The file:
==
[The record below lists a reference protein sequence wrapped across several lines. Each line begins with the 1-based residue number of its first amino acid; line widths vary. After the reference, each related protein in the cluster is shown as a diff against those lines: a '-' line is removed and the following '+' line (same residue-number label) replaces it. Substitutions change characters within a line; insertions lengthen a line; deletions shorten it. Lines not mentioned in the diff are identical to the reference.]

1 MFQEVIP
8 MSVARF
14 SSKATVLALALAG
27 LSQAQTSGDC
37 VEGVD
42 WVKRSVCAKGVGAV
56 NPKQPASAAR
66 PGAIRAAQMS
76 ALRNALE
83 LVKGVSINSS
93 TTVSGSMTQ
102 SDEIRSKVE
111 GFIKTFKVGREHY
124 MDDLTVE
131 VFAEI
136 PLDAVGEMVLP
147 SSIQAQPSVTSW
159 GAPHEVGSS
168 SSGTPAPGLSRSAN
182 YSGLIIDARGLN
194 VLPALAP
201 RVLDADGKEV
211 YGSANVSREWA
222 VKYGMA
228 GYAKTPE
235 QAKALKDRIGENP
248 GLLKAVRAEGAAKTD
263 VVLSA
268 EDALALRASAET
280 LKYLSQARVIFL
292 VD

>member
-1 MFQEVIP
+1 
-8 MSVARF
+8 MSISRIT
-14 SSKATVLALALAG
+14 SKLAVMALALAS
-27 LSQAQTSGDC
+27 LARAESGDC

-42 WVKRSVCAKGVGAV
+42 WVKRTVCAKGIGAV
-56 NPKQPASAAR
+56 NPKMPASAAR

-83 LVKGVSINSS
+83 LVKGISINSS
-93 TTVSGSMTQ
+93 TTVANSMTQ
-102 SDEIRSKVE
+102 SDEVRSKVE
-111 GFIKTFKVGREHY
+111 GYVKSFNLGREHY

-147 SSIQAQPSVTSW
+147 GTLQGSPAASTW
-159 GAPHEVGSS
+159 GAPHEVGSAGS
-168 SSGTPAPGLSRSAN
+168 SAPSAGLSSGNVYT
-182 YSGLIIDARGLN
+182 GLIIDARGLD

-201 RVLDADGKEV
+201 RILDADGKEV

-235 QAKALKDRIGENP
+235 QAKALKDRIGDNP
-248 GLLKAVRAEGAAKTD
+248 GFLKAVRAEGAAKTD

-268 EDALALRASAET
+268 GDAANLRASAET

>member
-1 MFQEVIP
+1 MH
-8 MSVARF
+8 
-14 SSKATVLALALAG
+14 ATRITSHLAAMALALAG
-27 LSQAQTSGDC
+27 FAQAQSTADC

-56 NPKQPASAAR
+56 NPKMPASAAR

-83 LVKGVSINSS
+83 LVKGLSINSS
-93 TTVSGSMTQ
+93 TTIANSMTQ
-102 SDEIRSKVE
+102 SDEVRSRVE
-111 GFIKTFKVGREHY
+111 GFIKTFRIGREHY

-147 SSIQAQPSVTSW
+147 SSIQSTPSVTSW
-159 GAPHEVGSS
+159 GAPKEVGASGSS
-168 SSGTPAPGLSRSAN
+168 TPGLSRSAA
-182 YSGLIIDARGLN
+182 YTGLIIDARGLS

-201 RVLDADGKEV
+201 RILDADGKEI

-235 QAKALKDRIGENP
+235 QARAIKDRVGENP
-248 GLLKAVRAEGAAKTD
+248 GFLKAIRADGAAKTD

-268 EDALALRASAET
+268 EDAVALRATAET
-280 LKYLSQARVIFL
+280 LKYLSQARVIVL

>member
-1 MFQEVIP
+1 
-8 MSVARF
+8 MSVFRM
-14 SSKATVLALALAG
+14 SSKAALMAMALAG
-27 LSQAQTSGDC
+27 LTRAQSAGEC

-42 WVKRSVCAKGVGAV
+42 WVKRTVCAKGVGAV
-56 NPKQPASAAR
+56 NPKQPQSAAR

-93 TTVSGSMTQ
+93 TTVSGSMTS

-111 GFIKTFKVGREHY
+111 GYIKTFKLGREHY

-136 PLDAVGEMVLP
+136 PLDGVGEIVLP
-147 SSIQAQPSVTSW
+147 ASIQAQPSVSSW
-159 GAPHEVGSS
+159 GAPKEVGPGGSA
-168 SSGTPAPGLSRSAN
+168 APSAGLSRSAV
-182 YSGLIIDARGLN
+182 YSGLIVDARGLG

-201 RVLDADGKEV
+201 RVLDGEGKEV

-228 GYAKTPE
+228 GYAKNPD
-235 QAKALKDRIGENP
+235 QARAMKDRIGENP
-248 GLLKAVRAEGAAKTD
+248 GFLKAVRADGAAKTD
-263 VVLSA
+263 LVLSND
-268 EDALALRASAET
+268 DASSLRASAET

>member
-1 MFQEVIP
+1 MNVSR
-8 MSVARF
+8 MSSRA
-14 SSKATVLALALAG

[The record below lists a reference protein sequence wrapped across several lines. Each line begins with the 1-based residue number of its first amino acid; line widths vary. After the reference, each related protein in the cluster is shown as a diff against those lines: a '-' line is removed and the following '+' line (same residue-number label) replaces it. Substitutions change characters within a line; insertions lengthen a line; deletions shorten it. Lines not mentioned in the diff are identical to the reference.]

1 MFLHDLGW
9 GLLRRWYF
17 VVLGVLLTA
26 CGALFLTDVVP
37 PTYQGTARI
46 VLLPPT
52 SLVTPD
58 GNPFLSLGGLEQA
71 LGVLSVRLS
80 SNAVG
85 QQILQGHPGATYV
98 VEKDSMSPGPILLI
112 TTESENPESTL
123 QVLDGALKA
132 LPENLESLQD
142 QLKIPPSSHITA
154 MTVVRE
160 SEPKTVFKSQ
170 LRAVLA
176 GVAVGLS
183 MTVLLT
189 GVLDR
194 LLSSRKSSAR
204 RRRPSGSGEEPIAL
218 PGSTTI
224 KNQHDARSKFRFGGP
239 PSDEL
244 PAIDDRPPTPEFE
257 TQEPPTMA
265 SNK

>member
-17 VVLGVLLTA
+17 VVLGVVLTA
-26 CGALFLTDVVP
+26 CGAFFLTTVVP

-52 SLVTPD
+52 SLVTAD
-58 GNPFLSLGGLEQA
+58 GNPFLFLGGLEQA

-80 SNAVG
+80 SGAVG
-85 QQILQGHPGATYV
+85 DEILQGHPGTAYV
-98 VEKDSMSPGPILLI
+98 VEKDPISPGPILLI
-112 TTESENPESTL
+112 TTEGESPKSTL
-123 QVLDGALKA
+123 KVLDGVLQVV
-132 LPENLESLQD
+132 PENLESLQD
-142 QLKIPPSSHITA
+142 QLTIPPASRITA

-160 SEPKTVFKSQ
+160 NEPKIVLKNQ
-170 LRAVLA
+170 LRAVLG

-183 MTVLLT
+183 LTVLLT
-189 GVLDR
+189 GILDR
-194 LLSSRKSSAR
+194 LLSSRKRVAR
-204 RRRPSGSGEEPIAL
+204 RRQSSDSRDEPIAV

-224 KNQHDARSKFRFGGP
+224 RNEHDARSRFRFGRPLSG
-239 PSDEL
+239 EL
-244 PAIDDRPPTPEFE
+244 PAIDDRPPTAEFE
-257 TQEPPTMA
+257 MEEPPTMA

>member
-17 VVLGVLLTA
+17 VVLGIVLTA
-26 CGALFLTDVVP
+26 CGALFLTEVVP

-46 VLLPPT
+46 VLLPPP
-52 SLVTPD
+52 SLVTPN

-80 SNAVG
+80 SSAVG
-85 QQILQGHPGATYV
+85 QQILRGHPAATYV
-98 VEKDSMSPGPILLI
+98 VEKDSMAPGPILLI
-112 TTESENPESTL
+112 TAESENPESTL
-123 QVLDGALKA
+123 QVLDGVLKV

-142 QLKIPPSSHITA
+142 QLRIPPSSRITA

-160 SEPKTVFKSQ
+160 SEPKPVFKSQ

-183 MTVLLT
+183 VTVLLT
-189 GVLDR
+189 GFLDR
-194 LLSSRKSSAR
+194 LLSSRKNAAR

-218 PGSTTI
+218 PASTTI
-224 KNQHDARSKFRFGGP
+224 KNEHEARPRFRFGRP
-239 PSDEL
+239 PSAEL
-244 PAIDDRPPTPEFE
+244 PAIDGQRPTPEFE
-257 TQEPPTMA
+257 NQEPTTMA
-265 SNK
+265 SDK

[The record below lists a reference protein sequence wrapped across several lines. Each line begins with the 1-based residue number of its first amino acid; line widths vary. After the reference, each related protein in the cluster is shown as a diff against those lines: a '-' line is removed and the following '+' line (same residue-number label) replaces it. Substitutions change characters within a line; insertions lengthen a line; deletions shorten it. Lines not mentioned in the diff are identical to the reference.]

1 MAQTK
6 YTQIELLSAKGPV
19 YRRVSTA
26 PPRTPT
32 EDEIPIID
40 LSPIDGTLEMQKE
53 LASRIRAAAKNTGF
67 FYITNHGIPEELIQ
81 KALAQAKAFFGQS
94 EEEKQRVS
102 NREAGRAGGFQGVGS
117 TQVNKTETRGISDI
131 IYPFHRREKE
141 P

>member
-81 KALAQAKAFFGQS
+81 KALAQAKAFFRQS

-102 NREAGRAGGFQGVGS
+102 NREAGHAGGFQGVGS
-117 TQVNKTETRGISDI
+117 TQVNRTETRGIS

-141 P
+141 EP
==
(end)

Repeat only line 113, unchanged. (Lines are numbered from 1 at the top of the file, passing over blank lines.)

+14 SSKAALMAMALAG